Recognized by its sour, citrusy aroma, limonene is a terpene found in fruit rinds. Used in chewing gum as flavoring, limonene is also added to pharmaceutical products to help medicinal ointments and creams penetrate the skin. Effects of limonene include improved mood and a sense of well-being. Limonene is also found in peppermint, juniper, and rosemary. Strains which historically test high in limonene include Super Lemon Haze, Green Crack, and OG Kush.
A common terpene in cannabis, linalool is best known for giving lavender (the herb, not the strain) its distinct fragrance. It can be recognized by its sweet, floral scent. Linalool has been used in aromatherapy as a sleep aid, a relaxant, and as a treatment for stress for thousands of years. Other plants containing linalool include mint, cinnamon, and birch. Strains which historically test high in linalool include LA Confidential, Amnesia Haze, and (of course) Lavender.
There are several other less-common terpenes that you’ll encounter on cannabis packaging, and we plan to discuss those further in another blog (and also on social media).
Unfortunately, most of our producers don’t even test for terpenes. The truth is that the majority of Washington’s recreational consumers still depend on THC percentages as their main metric for gauging a strain’s potency, so growers are often unwilling to spend the extra $50 [per 5 pound lot] on a voluntary lab test for information that most consumers aren’t even asking for... but they should! As more consumers begin to understand terpenes, they can interpret terpene profiles on packaging to better understand how a strain will affect them before they’ve even tried it.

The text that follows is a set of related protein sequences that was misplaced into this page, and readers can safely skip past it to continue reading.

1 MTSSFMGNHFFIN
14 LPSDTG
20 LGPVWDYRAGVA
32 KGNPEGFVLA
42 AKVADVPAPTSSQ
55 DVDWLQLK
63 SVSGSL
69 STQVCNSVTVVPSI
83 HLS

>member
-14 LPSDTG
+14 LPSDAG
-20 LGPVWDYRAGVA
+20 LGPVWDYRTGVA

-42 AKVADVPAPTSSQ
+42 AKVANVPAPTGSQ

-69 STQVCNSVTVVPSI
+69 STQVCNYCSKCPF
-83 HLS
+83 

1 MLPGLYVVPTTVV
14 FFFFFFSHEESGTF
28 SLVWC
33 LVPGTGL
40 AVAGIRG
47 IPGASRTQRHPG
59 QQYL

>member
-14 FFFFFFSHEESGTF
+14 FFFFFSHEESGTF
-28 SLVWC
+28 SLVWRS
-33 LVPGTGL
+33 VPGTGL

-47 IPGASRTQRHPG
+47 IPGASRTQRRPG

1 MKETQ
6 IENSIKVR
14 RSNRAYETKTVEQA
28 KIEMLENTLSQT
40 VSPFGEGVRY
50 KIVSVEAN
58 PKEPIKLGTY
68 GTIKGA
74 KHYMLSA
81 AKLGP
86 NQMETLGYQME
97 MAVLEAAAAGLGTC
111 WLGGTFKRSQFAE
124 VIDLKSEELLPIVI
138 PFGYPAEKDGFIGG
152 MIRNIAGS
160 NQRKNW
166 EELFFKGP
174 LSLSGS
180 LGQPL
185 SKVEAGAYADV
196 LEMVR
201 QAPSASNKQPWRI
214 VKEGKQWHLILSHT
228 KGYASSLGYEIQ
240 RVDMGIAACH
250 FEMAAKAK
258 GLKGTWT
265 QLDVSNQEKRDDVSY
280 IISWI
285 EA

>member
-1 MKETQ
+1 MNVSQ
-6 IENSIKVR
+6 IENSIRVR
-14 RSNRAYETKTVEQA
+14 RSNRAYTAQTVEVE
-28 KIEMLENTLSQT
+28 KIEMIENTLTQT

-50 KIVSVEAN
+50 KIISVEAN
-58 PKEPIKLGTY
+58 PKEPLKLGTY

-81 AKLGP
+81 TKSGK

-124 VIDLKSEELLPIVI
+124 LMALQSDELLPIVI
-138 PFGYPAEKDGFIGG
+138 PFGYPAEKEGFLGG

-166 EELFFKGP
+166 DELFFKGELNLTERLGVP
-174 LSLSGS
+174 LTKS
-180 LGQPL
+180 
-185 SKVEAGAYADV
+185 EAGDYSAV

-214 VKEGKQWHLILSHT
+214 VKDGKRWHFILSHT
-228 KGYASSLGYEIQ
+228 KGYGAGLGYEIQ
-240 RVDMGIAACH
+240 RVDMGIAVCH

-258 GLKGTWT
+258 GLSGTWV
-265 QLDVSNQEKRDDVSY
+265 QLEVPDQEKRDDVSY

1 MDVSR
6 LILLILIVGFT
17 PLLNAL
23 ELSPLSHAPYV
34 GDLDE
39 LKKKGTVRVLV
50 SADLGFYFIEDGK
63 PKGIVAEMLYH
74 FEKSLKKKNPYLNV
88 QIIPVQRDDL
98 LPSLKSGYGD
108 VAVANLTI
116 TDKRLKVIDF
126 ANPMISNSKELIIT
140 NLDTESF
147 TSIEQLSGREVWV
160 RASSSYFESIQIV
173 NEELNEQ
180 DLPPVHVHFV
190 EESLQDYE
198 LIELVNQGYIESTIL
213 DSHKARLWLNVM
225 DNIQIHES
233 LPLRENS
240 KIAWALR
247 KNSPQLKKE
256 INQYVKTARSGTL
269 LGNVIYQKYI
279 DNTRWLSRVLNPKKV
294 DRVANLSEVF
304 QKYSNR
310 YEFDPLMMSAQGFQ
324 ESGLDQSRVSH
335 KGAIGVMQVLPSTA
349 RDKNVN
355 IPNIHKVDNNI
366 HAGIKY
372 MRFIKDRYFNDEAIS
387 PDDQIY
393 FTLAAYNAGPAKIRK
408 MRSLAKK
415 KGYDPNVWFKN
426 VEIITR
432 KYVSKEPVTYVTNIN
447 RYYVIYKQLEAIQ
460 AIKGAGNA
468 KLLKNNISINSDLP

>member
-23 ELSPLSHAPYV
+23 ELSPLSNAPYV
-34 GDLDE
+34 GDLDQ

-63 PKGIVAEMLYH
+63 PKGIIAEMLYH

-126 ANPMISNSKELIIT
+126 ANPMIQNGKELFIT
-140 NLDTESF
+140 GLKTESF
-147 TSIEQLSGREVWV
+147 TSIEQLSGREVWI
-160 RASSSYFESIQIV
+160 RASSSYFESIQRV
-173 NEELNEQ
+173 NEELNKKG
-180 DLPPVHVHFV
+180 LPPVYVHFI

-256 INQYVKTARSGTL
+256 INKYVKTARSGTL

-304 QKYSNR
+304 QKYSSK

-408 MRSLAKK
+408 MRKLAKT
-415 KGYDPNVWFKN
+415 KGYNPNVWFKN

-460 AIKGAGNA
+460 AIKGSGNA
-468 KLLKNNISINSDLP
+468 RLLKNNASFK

Current brands we carry that test for terpenes include Puffin Farm, Lazy Bee Gardens, Olala, and Oleum Extracts. If you want your favorite brands to test for terpenes too, reach out to them and let them know!
Article by Ramsey Doudar; an in-house marketing and social media strategist at Herbn Elements. Ramsey's perspective is influenced by 1.5 years of budtending, 5 years as a cannabis industry marketing professional, and 10+ years of being a super picky medical patient.